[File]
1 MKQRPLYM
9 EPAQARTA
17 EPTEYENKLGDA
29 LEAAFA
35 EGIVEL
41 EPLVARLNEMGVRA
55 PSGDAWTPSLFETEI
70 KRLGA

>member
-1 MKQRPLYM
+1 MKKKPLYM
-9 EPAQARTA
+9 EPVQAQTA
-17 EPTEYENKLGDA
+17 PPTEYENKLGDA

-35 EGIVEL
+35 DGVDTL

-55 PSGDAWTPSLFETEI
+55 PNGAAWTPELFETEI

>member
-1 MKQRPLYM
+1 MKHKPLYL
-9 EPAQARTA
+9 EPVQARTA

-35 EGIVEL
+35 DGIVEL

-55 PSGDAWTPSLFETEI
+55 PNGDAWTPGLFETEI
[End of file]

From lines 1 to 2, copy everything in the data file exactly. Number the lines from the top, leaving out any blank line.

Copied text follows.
1 MKQRPLYM
9 EPAQARTA